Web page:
From the emergence of digital protest as part of the Zapatista rebellion, to the use of disturbance tactics against governments and commercial institutions, there is no doubt that digital technology and networks have become the standard features of 21st century social mobilisation. Yet, little is known about the historical and socio-cultural developments that have transformed the virtual sphere into a key site of political confrontation. This book provides a critical analysis of the developments of digital direct action since the 1990s. It examines the praxis of electronic protest by focussing on the discourses and narratives provided by the activists and artists involved. The study covers the work of activist groups, including Critical Art Ensemble, Electronic Disturbance Theater and the electrohippies, as well as Anonymous, and proposes a new analytical framework centred on the performative and aesthetic features of contemporary digital activism.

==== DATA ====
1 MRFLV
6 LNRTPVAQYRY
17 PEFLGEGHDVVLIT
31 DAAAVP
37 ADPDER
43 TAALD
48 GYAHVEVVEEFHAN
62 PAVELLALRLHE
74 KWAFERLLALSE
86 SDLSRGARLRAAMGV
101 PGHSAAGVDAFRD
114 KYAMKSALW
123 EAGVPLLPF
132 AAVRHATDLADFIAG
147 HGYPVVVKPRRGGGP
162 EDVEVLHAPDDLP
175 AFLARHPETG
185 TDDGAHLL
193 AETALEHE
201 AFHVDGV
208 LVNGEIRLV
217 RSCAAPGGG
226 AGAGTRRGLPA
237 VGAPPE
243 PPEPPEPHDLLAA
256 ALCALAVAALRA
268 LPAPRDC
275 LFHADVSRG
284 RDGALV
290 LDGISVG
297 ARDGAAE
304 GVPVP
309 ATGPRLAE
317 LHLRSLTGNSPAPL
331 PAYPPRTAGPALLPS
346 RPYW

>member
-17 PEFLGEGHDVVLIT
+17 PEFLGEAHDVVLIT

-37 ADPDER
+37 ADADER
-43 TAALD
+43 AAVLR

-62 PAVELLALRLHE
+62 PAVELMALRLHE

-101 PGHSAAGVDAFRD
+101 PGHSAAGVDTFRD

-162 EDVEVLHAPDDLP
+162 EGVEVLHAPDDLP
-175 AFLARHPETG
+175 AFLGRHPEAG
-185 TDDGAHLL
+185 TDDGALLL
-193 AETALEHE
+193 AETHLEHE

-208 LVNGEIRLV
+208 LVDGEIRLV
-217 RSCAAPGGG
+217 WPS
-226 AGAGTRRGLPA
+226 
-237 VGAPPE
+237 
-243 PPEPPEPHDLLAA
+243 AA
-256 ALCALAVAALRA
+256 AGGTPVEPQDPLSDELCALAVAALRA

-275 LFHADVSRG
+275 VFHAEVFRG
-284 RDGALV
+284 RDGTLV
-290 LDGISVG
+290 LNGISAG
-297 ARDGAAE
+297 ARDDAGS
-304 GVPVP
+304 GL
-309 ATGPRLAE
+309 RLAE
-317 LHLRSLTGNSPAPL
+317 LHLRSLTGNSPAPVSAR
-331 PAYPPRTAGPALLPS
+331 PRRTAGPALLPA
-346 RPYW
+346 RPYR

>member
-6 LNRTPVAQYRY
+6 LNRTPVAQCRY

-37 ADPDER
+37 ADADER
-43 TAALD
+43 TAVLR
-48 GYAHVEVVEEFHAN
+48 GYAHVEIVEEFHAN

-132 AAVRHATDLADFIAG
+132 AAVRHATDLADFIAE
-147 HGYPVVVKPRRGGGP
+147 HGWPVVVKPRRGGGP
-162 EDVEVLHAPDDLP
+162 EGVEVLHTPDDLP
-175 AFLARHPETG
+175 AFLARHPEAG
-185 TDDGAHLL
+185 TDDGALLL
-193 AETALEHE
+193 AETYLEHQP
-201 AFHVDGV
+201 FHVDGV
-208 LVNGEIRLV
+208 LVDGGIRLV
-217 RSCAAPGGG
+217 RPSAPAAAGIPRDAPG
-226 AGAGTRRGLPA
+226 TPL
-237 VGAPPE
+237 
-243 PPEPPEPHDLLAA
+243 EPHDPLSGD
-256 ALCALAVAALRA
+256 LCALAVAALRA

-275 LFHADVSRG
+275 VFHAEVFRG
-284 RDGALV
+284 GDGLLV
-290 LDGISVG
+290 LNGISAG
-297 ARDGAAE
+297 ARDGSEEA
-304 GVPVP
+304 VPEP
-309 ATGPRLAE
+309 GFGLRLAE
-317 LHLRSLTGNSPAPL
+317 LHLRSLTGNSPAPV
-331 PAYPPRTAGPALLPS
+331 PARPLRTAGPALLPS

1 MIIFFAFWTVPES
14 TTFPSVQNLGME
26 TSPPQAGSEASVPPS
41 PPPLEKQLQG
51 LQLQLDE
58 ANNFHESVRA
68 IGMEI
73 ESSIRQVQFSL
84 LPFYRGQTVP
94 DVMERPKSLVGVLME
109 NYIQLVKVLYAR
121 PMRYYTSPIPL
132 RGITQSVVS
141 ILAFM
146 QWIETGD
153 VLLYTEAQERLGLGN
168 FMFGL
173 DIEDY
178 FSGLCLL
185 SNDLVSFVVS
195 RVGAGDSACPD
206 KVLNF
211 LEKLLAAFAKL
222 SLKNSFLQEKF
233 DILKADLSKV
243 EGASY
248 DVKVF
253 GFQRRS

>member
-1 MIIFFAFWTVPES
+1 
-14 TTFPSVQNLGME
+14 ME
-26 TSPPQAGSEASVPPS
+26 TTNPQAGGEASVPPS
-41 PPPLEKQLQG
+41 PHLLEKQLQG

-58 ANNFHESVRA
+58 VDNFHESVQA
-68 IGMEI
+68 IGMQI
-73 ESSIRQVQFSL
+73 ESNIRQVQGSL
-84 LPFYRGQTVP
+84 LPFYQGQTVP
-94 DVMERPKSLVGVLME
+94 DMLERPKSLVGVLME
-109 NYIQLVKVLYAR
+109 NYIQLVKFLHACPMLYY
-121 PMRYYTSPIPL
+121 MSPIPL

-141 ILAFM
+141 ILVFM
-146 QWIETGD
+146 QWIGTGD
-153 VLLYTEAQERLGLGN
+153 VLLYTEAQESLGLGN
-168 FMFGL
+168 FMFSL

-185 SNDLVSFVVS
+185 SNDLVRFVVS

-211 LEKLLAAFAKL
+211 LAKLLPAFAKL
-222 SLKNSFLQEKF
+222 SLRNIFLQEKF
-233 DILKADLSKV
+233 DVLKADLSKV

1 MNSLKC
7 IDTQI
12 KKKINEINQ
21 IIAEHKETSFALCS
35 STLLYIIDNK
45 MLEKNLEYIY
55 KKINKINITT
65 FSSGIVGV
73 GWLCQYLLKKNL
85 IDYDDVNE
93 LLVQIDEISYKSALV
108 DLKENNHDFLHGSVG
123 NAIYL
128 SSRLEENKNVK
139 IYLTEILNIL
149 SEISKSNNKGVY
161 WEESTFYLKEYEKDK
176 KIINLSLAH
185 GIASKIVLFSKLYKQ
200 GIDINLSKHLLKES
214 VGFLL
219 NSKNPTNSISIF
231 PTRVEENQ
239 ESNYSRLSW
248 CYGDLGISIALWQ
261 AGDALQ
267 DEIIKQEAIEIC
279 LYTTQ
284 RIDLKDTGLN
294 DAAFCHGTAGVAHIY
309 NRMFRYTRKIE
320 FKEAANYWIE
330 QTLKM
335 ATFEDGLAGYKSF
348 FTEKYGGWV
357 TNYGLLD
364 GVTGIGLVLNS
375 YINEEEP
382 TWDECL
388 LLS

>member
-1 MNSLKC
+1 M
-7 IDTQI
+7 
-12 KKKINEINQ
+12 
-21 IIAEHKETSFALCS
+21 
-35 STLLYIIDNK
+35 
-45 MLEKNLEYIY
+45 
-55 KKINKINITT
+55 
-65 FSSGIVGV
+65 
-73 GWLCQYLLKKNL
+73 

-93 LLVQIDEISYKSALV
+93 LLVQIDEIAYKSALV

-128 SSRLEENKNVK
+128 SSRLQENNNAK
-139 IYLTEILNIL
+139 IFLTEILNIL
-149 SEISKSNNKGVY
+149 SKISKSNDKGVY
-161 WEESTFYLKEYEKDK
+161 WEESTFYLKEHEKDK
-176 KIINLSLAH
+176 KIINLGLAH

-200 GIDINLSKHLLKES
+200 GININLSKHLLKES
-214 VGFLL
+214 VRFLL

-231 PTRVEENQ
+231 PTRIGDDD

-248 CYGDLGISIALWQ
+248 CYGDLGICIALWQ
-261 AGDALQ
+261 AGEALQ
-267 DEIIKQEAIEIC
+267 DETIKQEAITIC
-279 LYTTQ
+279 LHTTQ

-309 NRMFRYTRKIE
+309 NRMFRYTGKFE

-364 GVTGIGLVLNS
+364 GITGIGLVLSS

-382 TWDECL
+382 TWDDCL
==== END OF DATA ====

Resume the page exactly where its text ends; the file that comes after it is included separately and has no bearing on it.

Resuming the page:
Introduction: Digital Performance
1. 'I Come from Cyberspace': The Space of Resistance
2. 'Little Electronic Shadow': The Virtual Body
3. 'What CD was ECD is now': The Legacy of Contention
4. 'Not Found on this Server': The Performance of Protest
5. 'I Did It for the Lulz': The Humour of Disturbance
Conclusion: Tactical Performance
This series is our home for innovative research in the field of digital media. It includes monographs and targeted edited collections that provide new insights into this subject as its influence and significance grow into the twenty-first century.